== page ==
If the '70s were India's nuclear decade, the 1980s were India's technological decade with Sam Pitroda showing how India can produce a large telephone exchange system linking urban with rural India and both with the modern world.
And the '90s were India's decade of globalisation with satellite connectivities, IT and BT coming to the fore, and linking on natural resources with our human resources in a creative encounter of millennial scale.
But let no one tell you India's technology has grown flawlessly; it has not. Yet, let everyone see that the good parts of this curate's egg are rather fantastically so. They have given, especially to our urban young, springs to the future. They have also given them passports and visas to the West, particularly to the US. I am told there are today 3.22 million Indians in the US. A staggering 38% of the doctors in America are Indian, 36% of NASA employees are Indian, 34% of Microsoft employees are Indian, 28% of IBM employees are Indian, 17% of INTEL and 13% of Xerox employees are Indian. And the US had denied us super computers! It did not know perhaps that Sanskrit, a source language to all European tongues, is particularly suitable for computer software. I am not saying this - Forbes magazine said this as far back as July 1987. And Sanskrit is lodged securely in the Indian brain.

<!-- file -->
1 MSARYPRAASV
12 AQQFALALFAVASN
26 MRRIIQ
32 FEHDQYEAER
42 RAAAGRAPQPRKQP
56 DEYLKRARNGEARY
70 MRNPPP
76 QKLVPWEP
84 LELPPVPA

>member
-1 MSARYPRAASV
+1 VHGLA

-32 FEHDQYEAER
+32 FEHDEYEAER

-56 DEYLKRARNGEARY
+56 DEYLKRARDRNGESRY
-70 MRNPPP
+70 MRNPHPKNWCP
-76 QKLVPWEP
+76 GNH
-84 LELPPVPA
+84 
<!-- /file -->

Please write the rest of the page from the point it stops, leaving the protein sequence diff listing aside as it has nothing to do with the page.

India may be the world's largest free market. But it is also something more. It is the world largest enterprise in the development of human resources. Indians may not be winning gold in the Olympics, they are certainly bent on earning it, making it, using it at home. And they are doing so not under any dictatorial goad, but as free agents. Only last week India held a mini general election, one of several since independence. Each election marks and reflects our progress under conditions of unfettered democratic freedom. In over 1,50,000 polling stations, 1,60,000 electronic vending machines recorded the people's verdict. One candidate lost, another was victorious. But the real victor was the Indian voter - did someone call her or him illiterate? - who pressed the electronic button as to the manner born. He and she are, let us not forget, heirs to Aryabhatta and Varahamihira. They have a clear idea, not of the India of the bookstore maps. But of the India that is a civilization.
The India where the aim of most Indians is not to get rich or to get to the USA, but to find contentment. The India where Siva is not just a deity but a concept - a blessed state of consciousness.
India, at the end of the day, is itself an idea. And, I may add, an ideal.
Please send your comments and suggestions on this web site to